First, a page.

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  1.  6
    The Disconnect Problem, Scientific Authority, and Climate Policy.Matthew J. Brown & Joyce C. Havstad - 2017 - Perspectives on Science 25 (1):67-94.
    In this paper, we diagnose and explore one instance of a general phenomenon that we hereby dub “the disconnect problem.” Instances of the disconnect problem arise wherever there is ongoing and severe discordance between the scientific assessment of a politically relevant issue, and the politics and legislation of said issue. Because the disconnect problem involves significant conceptual, epistemic, and ethical discord, it is an especially relevant problem for socially responsible philosophers of science. Here, we focus on the disconnect problem as (...)
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  2. Trust Without Shared Belief: Pluralist Realism and Polar Bear Conservation.Jennifer Jill Fellows - 2017 - Perspectives on Science 25 (1):36-66.
    Trust in an epistemic context is often understood in terms of shared beliefs. That is, if I trust you with regards to the knowledge claims you are making, then I accept and believe your knowledge claims as true. This model of trust building appears problematic for those who hold pluralist realism1 to be a conceptual possibility because the strength of pluralist accounts is often thought to be in the divergence of opinion, not the convergence on a shared belief. Thus, if (...)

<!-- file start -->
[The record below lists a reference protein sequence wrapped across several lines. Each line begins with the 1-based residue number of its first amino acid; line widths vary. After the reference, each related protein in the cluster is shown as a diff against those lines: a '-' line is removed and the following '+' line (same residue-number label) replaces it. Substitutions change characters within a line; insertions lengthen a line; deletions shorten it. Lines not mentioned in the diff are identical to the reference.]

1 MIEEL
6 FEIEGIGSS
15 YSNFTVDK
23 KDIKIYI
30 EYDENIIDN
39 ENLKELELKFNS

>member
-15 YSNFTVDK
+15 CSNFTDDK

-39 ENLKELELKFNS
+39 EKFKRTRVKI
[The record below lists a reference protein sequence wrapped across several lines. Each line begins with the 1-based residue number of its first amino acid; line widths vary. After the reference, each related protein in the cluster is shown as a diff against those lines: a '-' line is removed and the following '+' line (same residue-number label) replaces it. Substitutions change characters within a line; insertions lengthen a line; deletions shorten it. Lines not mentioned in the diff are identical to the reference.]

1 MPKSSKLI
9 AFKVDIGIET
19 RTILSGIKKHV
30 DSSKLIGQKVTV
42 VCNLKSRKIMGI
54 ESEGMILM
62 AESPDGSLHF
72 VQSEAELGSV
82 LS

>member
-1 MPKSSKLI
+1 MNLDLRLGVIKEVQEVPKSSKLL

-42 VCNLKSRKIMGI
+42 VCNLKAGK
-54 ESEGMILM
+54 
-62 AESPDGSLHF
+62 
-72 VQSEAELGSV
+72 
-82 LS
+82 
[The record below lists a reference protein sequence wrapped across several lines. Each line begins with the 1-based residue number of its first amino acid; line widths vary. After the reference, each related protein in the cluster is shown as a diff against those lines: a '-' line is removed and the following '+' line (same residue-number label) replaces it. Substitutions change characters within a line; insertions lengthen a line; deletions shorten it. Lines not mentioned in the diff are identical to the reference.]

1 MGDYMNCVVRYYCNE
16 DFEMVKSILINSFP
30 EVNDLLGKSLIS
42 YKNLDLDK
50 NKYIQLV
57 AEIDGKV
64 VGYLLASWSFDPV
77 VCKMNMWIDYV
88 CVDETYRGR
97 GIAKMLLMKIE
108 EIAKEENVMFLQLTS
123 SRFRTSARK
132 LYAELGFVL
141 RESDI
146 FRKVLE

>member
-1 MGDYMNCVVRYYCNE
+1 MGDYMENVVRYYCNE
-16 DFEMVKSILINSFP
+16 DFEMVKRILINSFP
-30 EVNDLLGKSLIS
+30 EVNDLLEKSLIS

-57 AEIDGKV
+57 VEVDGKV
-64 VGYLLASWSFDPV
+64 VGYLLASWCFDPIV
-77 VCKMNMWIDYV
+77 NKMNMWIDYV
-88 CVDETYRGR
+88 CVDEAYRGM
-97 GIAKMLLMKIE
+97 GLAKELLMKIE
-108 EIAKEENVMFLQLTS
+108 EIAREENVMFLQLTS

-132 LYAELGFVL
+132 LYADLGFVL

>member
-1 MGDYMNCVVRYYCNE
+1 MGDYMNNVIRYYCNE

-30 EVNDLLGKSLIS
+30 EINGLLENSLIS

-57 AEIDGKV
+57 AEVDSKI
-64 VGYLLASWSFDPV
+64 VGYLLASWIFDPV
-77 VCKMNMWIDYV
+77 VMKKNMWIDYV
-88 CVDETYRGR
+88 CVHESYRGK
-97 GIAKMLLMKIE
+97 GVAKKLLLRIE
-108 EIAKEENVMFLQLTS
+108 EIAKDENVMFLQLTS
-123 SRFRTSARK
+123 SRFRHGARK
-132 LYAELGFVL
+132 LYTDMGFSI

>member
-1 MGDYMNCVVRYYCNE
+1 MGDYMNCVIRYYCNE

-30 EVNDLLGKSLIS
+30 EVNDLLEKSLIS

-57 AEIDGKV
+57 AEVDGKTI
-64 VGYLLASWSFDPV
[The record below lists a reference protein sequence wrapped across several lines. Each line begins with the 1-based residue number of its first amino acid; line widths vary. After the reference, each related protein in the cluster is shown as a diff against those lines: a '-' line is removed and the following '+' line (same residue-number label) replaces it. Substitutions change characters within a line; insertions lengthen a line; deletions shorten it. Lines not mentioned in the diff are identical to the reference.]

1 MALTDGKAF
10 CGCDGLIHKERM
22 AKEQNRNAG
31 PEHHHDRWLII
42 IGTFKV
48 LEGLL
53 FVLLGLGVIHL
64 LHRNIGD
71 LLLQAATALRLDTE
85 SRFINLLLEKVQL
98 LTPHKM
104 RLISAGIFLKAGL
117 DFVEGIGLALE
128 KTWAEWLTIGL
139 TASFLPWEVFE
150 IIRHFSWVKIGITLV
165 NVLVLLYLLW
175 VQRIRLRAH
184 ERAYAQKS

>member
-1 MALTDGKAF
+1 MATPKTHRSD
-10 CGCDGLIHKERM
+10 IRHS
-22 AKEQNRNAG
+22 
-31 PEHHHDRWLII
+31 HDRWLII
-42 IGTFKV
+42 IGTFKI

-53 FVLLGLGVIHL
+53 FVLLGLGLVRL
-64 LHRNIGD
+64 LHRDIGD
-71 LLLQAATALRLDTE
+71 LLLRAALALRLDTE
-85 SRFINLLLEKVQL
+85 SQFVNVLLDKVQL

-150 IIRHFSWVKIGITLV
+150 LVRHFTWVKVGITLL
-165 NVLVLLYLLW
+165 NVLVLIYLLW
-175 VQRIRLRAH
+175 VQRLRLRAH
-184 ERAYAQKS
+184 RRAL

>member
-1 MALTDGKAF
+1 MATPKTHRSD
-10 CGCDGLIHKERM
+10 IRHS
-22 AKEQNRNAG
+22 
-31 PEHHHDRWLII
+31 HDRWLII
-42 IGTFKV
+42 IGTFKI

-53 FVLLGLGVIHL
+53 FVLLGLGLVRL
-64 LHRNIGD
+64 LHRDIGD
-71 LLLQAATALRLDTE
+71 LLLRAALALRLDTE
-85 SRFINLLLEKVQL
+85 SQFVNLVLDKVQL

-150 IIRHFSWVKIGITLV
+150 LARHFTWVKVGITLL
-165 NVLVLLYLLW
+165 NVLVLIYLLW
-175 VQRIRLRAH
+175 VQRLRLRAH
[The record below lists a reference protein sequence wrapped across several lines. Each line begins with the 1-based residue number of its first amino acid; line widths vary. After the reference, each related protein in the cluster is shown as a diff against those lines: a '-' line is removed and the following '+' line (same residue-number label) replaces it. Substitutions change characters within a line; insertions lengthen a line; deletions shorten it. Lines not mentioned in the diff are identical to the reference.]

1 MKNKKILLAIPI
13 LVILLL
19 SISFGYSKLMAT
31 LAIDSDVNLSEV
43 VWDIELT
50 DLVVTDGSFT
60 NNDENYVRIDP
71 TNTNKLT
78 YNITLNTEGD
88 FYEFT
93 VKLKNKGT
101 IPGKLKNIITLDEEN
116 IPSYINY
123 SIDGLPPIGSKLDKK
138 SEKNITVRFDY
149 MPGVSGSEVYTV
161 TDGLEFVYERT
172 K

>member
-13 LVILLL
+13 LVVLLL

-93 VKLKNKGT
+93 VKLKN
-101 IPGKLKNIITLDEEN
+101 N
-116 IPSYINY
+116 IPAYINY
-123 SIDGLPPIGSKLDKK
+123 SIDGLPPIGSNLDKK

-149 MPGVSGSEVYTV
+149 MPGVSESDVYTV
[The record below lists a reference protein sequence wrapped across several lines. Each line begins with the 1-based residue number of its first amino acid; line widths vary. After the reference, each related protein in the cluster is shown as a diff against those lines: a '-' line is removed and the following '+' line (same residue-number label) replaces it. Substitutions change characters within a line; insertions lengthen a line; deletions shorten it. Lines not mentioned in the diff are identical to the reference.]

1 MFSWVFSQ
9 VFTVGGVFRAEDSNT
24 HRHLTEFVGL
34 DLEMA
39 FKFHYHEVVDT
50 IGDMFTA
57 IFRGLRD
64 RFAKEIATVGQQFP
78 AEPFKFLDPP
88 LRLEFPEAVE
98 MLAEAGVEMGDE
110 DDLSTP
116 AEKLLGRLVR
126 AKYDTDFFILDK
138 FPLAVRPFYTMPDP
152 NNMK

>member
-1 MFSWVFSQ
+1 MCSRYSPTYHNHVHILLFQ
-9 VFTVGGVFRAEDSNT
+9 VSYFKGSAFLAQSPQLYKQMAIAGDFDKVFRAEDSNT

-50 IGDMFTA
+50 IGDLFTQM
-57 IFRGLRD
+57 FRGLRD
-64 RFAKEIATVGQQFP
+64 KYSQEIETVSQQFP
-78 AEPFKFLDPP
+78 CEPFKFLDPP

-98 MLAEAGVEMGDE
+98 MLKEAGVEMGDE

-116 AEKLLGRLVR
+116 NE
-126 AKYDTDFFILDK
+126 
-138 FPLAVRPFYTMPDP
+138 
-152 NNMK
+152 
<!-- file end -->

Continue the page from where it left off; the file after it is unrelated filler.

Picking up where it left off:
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  3.  1
    A Social Epistemological Inquiry Into Biases in Journal Peer Review.Jukola Saana - 2017 - Perspectives on Science 25 (1):124-148.
    Journal peer review is an essential part of academic practices.1 But how well does it serve its purpose and which factors have an influence on how close it comes to achieving its aims? Peer review has been widely discussed in empirical literature: it has been studied both qualitatively and quantitatively (e.g., by Cole, who in his 1992 book uses data on how grant applications submitted to National Science Foundation were...
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  4.  2
    Rethinking Sylva Sylvarum: Francis Bacon’s Use of Giambattista Della Porta’s Magia Naturalis.Doina-Cristina Rusu - 2017 - Perspectives on Science 25 (1):1-35.
    The study of vegetables represents one of the main topics in Bacon’s Sylva sylvarum. Not only in quantitative terms, because plants occupy about a third of the entire book, but the centuries on plants are among the most structured, and this reveals Bacon’s particular interest for the topic. The key to understanding Bacon’s interest can be found in both his Sylva sylvarum and the Historia vitae et mortis, where Bacon explains how the results of studying certain processes in plants can (...)
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  5. An Internal Answer to the Experimenters’ Regress Through the Analysis of the Semantics of Experimental Results and Their Representational Content.Romina Zuppone - 2017 - Perspectives on Science 25 (1):95-123.
    Despite the fact that reproduction of experiments by peers has traditionally been regarded as of the utmost importance in enabling the intersubjectivity of scientific practice, reproductions may yield discordant results and deciding which result should be favored may not be an easy task. According to Harry Collins, experimental disagreement is resolved by the action of social, political and economic factors, but not by means of epistemic and scientific, or so-called internal reasons. His motivation for such a claim is the presence (...)
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